[Coronavirus] Extremists inciting pandemic violence, Belgian spies warn

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Political extremists are exploiting the pandemic to incite violence and foreign spies are trying to hack sensitive video-meetings, Belgium's security service has warned.

EUobserver

Extreme-right and left groups are trying to exploit the coronavirus pandemic to stir violence in Belgium, its security services have warned.

Russian coronavirus propaganda is amplifying far-right ideas.

And Belgian and EU officials, or anyone else doing video-conferences, is at extra risk of hostile penetration, Belgium's homeland security service, the Veiligheid van de Staat (VSSE), said.

The VSSE raised the alarm in Flemish, French, and. English in an online pamphlet entitled "The hidden danger behind Covid-19", published last week.

In one example, a far-right group, the Knights of Flanders, was pressing a conspiracy theory on social media that coronavirus came from the common flu vaccine in a bid to "undermine the authority of the Belgian government and the medical world," the VSSE said.

Two far-right Belgian political parties, Nation and a Nation-splinter group called the Parti National Européen (PNE), were inciting violence between minorities.

Nation, for instance, circulated fake news "that a fatwa 'called on infected Muslims to cough in the face of disbelievers'," the VSSE said.

PNE was one of a "legion" of far-right groups "hammering on that there is a link between the Covid-19 coronavirus epidemic and immigration," the VSSE noted.

The PNE targeted a migrant centre in the Belgian town of Mouscron, calling for it to be shut because it was "a source of contamination," the VSSE said.

There were also dangerous ideas on the extreme left.

Indymedia, for example, which the VSSE called an "anarchist website", called for "exploitation of the Covid-19 epidemic to commit violent acts against the police, prison officers, and telecommunications infrastructure".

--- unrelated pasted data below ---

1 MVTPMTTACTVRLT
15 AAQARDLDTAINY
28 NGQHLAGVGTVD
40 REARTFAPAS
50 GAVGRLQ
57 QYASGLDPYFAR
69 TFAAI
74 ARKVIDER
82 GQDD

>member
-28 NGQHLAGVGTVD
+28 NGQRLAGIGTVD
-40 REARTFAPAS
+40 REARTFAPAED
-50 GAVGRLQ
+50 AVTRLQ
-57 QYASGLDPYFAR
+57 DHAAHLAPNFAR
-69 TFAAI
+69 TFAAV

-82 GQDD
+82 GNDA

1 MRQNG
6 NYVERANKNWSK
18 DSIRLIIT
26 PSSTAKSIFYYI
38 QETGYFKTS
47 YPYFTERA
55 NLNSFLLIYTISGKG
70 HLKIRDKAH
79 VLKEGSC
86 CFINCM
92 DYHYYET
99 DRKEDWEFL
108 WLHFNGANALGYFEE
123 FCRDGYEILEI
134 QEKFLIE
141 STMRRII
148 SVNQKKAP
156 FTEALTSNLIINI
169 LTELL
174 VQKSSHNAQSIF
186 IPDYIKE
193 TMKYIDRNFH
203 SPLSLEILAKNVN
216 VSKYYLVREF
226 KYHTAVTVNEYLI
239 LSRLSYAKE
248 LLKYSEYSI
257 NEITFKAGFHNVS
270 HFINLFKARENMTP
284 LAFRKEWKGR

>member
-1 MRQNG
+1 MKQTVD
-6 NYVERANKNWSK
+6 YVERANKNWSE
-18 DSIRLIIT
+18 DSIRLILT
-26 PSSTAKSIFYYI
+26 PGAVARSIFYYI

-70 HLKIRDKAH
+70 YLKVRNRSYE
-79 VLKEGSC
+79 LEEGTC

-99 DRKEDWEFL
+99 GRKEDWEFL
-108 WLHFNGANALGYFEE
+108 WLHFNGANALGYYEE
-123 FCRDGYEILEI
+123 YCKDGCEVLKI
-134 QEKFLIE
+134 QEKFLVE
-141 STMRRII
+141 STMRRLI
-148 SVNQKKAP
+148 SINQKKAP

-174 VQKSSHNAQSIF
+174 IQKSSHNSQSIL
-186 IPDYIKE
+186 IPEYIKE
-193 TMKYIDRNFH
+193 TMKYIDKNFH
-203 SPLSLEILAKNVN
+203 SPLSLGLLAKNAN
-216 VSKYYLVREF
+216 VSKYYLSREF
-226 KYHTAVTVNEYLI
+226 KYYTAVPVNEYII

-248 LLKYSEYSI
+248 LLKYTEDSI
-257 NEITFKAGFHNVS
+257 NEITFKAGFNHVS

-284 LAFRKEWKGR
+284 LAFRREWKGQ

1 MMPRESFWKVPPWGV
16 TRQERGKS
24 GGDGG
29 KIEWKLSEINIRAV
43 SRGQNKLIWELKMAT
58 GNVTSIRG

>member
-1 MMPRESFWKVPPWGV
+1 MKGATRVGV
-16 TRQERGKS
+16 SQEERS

But the far right had a helping hand from the Kremlin, the VSSE noted.

Russian state media were also pushing claims that migrants were "disseminating coronavirus", the VSSE said.

It was part of the "Kremlin's strategy to stimulate dissension and mistrust of national and European authorities with the aim of undermining social cohesion," the VSSE noted.

A mysterious group called Squadra Europa was publishing both pro-Russian propaganda and far-right inventions, it added.

Immigration and the Islamisation of Europe were to blame for coronavirus, according to Squadra Europa, which the VSSE called a "very recent pan-European far-right movement active on Twitter and other social media".

The VSSE pamphlet came out during the lockdown in which most Belgian or EU officials, as well private-sector executives, have been forced to conduct business via videoconference.

And foreign services "can skilfully exploit" many online platforms to look and listen in, the VSSE warned.

But the Belgian spies, who are responsible for protecting EU and Nato institutions on their territory, gave tips on how to protect yourself.

Use encrypted apps and take all other laptops, tablets, and phones out of the room while making your call, the VSSE said.

Do not invite people to sensitive meetings using social media and take care where you save the audiovisual file of your event, it also advised.

The VSSE pamphlet came out amid a febrile diplomatic climate.

Aside from helping to stir far-right violence, the EU recently accused Russia of promoting "fake cures" online that were putting Europeans' lives in danger.

EU diplomats also accused China of coronavirus propaganda, causing such a backlash from Beijing that they cut the China accusations from the final draft of their report.

And both China and Russia have been caught hacking European governments and EU institutions in the past.

Behind you

Meanwhile, amid the high-tech espionage, the VSSE also gave some home-spun security tips.

"Make sure you can control what's visible behind you on camera (and therefore also by the other participants). Optionally use a virtual background," it said.

A top EU official was once red-faced when he published a photo of himself with the private mobile numbers of other top officials on the wall behind him.

But even immaculate online hygiene might not be enough to keep out bugs if your data stream flows through hostile territory, the VSSE also said.

"Finally, it should be taken into account [whether] your videoconference passes through an [IT] infrastructure which is not necessarily located in Belgium," it pointed out.

The Belgian advice came amid Chinese plans to install 5G data infrastructure in Europe as well as a Chinese buying spree of important European firms.

Many EU companies are losing money due to the pandemic slowdown.

But governments should not be tempted to sell "strategic enterprises", especially in the "high-technology sector" to foreign powers, the VSSE said.

  • [Coronavirus] Extremists inciting pandemic violence, Belgian spies warn photo


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